Transition to Windows 7 and Adoption of VDI – Short term technology refresh, or a strategic direction?

Transition to Windows 7 and Adoption of VDI – Short term technology refresh, or a strategic direction?


Written by Ole-Kristian Sivertsen, Regional Director Nordics at RES Software


I’ve recently been on the road for a week doing seminars together with Microsoft and other partners. The theme for this Roadshow was the transition to Windows 7 and Virtual Desktops.

During this week I had the pleasure of meeting nearly 150 skilled IT people and managers from various companies and organizations.

In the face of all these, I discovered what is perhaps the most important for today’s client and desktop solutions – especially in light of all pending projects for transition to Win7 and introduction of VDI solutions

What I am going to describe is how this transition can be strategic direction, rather than remaining just another tactical and short-term technology refresh.

One challenges of “Windows Desktops” is that they are relatively static and require much manual maintenance. Administration of static solutions will lead to a lot of customization and scripting along with many manual tools. This is complex, expensive to maintain, inflexible and not very user friendly.


The solution is to introduce “Dynamic Desktops”.


A Dynamic Desktop is a Windows-based workspace (physical or virtual) that is aware of the situation or context of the user at any given time – and in accordance with this dynamically adjusts the content and appearance of the workspace.

Being aware of situation or context and having the ability to dynamically adapt accordingly is well known in many areas.

Take the car as an example: It may be aware that it is raining and start the wipers at the correct speed. Some are aware of objects approaching when reversing and alerts immediately. The display of radios and consoles can change their level of contrast and appearance when the surroundings are dark versus light. Some cars can even dim the high beam automatically when approaching other cars at night.

These features make life easier for the user – there is no need to dig through the user manual or call the service center to find out how to use advanced features. The user can focus fully on the task of driving. The result is increased enjoyment, improved productivity and greater security.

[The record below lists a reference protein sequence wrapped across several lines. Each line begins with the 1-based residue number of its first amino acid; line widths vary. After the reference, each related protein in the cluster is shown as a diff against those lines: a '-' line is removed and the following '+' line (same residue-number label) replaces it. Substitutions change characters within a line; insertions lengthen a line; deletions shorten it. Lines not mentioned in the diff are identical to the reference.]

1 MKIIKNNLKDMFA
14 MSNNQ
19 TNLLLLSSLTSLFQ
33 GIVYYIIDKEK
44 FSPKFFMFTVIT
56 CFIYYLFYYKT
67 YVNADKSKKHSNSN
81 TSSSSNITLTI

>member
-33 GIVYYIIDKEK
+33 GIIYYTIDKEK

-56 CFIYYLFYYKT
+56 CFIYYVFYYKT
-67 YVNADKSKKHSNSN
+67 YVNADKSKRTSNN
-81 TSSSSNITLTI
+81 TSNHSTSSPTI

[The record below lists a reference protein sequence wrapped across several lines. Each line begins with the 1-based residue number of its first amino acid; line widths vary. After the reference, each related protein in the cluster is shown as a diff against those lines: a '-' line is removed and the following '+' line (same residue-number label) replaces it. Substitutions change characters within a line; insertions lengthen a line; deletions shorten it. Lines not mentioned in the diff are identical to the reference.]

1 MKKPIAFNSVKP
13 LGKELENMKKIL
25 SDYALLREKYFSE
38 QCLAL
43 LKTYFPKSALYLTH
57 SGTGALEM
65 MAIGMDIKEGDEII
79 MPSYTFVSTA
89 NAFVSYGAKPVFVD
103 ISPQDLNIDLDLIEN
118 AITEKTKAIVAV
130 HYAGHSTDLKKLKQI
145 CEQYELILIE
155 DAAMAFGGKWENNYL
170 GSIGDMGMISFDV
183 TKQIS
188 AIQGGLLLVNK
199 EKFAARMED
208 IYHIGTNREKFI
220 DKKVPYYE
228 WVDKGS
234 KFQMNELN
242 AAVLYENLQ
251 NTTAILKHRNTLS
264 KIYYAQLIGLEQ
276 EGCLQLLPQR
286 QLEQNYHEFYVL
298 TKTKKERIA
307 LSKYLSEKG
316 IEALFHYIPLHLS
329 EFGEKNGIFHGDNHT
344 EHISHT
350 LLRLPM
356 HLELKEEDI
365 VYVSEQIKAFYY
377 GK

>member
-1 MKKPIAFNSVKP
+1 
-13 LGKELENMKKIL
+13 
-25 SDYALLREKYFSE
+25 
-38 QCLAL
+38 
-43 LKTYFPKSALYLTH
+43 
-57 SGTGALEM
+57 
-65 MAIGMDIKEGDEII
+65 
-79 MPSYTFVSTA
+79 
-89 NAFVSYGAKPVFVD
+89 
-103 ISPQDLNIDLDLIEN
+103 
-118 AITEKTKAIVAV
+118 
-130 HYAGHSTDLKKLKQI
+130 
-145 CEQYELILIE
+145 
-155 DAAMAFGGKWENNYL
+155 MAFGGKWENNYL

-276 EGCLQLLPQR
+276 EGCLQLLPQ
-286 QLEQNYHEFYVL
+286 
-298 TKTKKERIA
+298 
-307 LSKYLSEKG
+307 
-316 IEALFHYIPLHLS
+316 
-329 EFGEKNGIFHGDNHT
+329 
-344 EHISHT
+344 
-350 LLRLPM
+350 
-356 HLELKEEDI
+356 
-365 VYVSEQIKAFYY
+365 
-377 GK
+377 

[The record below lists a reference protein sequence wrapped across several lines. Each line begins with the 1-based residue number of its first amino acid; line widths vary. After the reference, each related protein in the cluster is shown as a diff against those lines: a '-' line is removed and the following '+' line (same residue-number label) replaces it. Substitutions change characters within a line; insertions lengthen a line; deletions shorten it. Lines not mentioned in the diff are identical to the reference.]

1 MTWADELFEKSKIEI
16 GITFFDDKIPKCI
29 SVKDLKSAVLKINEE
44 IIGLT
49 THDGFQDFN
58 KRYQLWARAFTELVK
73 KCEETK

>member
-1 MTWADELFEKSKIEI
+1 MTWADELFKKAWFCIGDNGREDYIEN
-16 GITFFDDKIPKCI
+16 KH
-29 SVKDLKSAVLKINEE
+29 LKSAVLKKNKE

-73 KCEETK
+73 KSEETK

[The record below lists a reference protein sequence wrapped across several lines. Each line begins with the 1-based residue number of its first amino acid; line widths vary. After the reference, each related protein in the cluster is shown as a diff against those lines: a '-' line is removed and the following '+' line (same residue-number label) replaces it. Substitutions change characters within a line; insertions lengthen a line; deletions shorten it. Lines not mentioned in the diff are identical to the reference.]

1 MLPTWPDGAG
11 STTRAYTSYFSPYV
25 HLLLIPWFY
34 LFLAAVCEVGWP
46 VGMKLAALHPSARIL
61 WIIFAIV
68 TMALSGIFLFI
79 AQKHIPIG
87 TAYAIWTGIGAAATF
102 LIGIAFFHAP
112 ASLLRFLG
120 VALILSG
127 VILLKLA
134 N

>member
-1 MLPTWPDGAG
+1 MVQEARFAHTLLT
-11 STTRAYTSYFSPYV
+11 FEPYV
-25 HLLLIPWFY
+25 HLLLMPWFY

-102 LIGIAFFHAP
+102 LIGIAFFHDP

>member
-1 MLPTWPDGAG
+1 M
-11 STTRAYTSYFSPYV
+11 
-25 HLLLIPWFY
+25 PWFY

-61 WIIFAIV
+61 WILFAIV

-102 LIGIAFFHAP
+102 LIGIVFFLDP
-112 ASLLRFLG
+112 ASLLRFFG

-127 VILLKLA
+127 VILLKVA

Like the car, also a technology rich “Windows Desktop” or Workspace can be intelligent and dynamic.

In the office the user needs to access a unique combination of applications, data, printers, and user settings – this is a Personal Workspace. When the user moves to another location and logs on, the content and appearance is delivered in accordance with who the user is, the current role or situation, the location, what client is used and the time of day. For this location access to a local printer is automatically provided

If the user logs on to a laptop from home, the Workspace is aware of where he is – and dynamically adapts for the home location and current time. For security reasons, access to sensitive data and applications is blocked – but in the evening the users gets access to services like iTunes and his music.

Dynamic Desktops ensures that wherever the users are, the right Workspace is always available. The result is a simpler life and increased job satisfaction, fewer help desk calls, higher productivity and better security.

If your organization is planning to implement Windows 7 or VDI solutions – the gains can be far greater by first or simultaneously making a move to Dynamic Desktops.

In July this year RES Software conducted a survey related to Win7 and VDI adoption and challenges. Close to 1,000 CIOs and IT specialists participated. Among these, 8 out of 10 have decided to implement Windows 7, and nearly half will also introduce Virtual Desktops. The biggest concern is the migration of user profiles, loss of productivity and dissatisfied users. This can easily be addressed by introducing Dynamic Desktops as part of the project

The survey also shows that the vast majority expects to use between 7-18 months for the complete project. Analysis, design and testing are the phases expected to consume the most time. This is also a good reason to consider what the organization really wishes to achieve.

A traditional project will bring the infrastructure from static Windows XP or Vista desktops to a new but still static Windows 7 desktop. Alternatively, from static local desktops to new but still static virtual desktops.

When planning to use 7-18 months to introduce a new Desktop Solution anyway, why not reap the rewards of making the new platform Dynamic?

– This will also ease migration headaches, provide better quality and reduced risk for the project. And even ensure that users retain their personal settings and preferences so they can be fully productive during and after the migration.

What I hear from many IT professionals about projects like this is that they tend to have lack of resources, challenging milestones and deadlines – and there is always an urgency. In a busy workday these challenges leave little time for reflection and the overall long-term goals.


“Remember that speed is rarely a good compensation for the lack of direction. My advice is: Stop and decide on a strategic direction before you jump to tactical technology upgrades.”

An operating system itself is no strategy, and transition to Windows 7 is only a tactical choice of a technology refresh. If the vision is to deliver more effective tools for company employees, and to improve overall productivity – the introduction of Dynamic Desktops is a clear and sound strategy.

A Strategy for Future Ready Desktops!